Suburbs need greater policy priority within Government to deliver a "suburban renaissance" including to better connect their increasing numbers of struggling people with jobs in the centre of cities, according to a report.
The report by the Smith Institute highlighting that poverty has become more concentrated in suburban areas that are at risk of 'de-gentrifying' in part due to inadequate transport accessibility, transport authorities took to the media to outline their response. Transport for Greater Manchester says in The Guardian it is running a taxi and mini-bus service to take people in less accessible areas to public transport hubs while the Passenger Transport Executive Group hails discounts for new housing estate residents in West Yorkshire.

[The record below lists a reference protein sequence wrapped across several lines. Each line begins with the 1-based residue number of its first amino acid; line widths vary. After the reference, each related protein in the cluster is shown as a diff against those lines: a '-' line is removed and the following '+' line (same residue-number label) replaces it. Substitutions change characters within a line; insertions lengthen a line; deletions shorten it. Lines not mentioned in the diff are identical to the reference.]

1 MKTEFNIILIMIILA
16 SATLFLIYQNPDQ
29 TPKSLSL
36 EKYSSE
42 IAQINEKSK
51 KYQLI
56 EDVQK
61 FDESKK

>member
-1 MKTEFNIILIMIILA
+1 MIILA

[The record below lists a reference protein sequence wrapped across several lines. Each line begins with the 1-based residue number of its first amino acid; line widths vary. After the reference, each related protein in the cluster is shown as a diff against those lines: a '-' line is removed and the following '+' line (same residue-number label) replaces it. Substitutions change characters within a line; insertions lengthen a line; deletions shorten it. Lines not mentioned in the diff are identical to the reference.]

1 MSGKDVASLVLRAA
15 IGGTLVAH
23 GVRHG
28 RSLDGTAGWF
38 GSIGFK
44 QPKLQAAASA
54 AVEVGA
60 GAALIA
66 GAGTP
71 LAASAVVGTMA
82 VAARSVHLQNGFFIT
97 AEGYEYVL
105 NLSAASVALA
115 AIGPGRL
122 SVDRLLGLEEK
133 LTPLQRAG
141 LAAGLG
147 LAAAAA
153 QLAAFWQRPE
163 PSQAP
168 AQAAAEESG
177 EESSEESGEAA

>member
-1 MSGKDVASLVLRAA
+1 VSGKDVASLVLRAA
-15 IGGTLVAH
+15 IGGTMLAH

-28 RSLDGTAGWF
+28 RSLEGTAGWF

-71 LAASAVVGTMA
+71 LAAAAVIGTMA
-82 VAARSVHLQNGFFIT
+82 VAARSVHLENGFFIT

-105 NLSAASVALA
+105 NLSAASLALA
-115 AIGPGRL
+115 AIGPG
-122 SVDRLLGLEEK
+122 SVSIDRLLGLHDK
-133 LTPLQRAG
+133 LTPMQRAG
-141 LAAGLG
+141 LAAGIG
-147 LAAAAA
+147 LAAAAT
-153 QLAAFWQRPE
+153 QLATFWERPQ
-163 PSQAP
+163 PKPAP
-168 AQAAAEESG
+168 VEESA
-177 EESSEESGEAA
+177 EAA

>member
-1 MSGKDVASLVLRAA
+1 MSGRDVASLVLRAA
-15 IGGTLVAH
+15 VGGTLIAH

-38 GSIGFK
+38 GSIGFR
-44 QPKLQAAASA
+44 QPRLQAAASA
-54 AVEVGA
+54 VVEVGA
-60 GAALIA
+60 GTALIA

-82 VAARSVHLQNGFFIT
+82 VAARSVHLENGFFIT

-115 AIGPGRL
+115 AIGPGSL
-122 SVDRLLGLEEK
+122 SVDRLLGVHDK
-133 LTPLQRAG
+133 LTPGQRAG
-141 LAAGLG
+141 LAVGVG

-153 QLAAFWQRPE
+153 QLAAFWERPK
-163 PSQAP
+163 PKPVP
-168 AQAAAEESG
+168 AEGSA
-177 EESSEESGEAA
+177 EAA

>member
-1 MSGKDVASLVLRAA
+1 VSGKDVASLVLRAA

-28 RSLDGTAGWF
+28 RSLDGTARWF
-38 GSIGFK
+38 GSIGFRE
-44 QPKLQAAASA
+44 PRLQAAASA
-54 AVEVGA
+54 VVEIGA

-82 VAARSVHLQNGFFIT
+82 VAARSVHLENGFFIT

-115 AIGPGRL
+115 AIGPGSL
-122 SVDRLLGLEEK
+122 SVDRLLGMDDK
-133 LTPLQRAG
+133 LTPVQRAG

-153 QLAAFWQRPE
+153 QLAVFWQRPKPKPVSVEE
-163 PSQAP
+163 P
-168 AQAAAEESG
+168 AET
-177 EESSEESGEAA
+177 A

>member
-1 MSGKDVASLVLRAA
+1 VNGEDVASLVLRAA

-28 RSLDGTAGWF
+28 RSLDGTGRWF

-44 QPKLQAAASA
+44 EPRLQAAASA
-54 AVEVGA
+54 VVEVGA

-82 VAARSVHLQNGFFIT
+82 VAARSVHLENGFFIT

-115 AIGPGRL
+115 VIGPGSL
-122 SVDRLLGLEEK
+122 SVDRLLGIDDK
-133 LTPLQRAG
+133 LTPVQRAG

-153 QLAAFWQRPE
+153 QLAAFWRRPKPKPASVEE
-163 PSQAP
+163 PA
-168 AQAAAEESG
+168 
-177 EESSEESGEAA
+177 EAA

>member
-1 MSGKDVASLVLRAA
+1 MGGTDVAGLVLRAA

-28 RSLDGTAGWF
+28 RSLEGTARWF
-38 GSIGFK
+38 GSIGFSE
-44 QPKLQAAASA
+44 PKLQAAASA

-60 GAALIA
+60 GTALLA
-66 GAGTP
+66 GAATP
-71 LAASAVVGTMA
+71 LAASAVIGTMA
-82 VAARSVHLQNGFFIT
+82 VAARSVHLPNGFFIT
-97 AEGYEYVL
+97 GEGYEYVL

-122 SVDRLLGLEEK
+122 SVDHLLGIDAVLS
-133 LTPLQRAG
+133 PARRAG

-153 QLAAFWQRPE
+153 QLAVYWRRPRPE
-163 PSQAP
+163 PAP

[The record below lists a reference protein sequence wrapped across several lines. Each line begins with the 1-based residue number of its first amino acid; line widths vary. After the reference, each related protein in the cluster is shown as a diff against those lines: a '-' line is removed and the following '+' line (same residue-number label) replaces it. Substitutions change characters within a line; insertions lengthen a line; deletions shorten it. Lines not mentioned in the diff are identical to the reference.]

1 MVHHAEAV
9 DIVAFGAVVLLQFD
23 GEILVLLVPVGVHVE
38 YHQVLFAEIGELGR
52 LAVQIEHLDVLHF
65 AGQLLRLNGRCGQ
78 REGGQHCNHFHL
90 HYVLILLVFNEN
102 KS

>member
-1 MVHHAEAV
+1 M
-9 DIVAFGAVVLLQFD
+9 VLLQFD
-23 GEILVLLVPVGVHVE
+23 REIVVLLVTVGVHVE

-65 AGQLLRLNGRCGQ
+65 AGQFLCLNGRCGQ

The Guardian says that TfGM's aim to improve orbital transport between suburban areas is, "in public transport terms... radical". The Smith Institute report calling for a "suburban renaissance" recommends a focus on bus services as "one of the cheapest and most socially progressive transport policies" to improve access to work. It does add that "changes to existing road configurations" could "make suburbs more accessible".
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